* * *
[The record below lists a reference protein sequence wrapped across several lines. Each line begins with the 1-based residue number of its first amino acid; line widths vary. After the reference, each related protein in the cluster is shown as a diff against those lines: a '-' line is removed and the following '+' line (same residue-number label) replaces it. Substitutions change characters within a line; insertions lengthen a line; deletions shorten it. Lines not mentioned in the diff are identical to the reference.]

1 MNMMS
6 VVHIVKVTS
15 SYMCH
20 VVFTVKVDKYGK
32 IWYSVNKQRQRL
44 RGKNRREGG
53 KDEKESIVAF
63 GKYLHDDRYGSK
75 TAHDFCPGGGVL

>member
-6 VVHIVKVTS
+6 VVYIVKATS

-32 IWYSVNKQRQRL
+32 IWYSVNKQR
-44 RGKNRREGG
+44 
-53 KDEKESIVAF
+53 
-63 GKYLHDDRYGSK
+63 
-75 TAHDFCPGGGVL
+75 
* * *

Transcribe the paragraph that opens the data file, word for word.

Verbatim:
[The record below lists a reference protein sequence wrapped across several lines. Each line begins with the 1-based residue number of its first amino acid; line widths vary. After the reference, each related protein in the cluster is shown as a diff against those lines: a '-' line is removed and the following '+' line (same residue-number label) replaces it. Substitutions change characters within a line; insertions lengthen a line; deletions shorten it. Lines not mentioned in the diff are identical to the reference.]